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Part 1: The Industry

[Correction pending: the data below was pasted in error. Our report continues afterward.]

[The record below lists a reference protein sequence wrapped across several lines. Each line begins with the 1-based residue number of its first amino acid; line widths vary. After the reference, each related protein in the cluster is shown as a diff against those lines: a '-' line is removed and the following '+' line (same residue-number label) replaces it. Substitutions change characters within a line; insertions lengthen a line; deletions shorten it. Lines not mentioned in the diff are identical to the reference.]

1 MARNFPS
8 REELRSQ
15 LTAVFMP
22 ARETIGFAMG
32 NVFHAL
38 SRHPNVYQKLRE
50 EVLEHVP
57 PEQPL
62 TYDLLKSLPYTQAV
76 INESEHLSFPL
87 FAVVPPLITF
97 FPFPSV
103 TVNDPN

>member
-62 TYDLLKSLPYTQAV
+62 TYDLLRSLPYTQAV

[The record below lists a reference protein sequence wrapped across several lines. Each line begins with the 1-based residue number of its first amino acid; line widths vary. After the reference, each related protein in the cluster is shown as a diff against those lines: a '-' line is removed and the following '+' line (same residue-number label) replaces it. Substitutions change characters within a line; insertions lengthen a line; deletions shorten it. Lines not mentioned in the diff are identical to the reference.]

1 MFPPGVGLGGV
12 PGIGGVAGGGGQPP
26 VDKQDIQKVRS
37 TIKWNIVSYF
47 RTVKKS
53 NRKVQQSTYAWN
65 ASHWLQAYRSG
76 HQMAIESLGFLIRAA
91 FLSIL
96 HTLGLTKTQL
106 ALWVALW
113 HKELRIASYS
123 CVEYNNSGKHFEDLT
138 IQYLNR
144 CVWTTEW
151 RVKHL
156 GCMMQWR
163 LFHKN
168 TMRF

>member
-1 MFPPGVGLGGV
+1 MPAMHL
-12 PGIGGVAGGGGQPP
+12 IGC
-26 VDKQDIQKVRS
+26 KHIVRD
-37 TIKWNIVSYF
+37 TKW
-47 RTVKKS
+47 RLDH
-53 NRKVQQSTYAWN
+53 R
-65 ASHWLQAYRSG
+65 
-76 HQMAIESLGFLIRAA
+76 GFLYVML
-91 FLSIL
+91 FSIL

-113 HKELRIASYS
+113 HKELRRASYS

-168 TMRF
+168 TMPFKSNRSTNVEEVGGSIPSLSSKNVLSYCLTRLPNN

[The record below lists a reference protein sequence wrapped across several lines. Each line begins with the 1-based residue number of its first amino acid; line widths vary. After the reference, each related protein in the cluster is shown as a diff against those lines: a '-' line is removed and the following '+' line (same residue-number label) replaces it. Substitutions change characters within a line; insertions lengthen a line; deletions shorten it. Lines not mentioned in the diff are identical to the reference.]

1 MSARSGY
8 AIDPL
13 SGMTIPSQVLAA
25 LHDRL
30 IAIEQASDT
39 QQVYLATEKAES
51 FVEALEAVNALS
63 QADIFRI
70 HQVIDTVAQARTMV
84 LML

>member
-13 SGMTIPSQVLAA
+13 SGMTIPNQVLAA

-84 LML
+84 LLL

The fashion industry is trapped in a broken cycle because trends come and go at breakneck speed, creating stress and waste for brands, people, and natural resources. Fashion is such an important part of our lives (naturally!), but sadly, it’s also a significant contributor to the climate crisis, because of this, we must build a smarter fashion industry.The carbon footprint of the fashion industry was 4% of the global total in 2018 (McKinsey & Company and Global Fashion Agenda). This equals the combined annual footprint of France, Germany, and the United Kingdom. It is predicted that over the next decade, beyond measures already in place, the industry’s carbon dioxide emissions will likely rise to an annual volume growth rate of 2.7% (McKinsey & Company and Global Fashion Agenda).At Otrium, our philosophy is that a fashion item that’s produced as a creative passion for humans, using materials extracted from earth, shouldn't collect dust in a warehouse or end up in landfill. We’d love to see a future where every clothing item produced is worn, and we’re working with hundreds of brand partners to achieve this.. Through our brand partnerships, we aim to reduce the overall amount of waste in the industry and follow a more circular approach. Since the industrial revolution, the fashion industry has been dominated by a one-way, linear model of production and consumption, raw materials are collected, transformed into short lived products, and then thrown away. Currently, approximately one in every ten items of clothing produced, or more than $200 billion worth, stay unsold, sitting in warehouses. Fashion and the freedom of self expression that clothing offers us, is not to be wasted. We’re here to change the status quo.  We believe that fashion’s linear ‘take-make-waste’ model can be transformed into a circular approach that is restorative and regenerative by design. To help diminish the take-make-waste pattern, we are attempting to close the loop. As an industry with inherent waste, one of which has such a large impact on people and the environment, we want to make it our responsibility to start by closing the loop. It’s time to design out waste:Circularity or the circular economy is a system of closed loops in which raw materials, components and products loose as little value as possible renewable energy sources are used, and systems thinking is used. Much like the circle shape, the garments and products are put back into the cycle of the industry, rather than ending up in landfill sites or disregarded as waste. This is a purpose we care about at Otrium. Today, consumers care more about what they buy and how it will impact people and the environment. Our own research found that ⅓ of our customers are ‘Sustainable Shoppers’. When shopping at Otrium, these shoppers can be reassured that we are working towards a more circular future for fashion. Let’s be the solution, let’s become circular. Read more about our impact here: undefinedundefinedundefinedundefined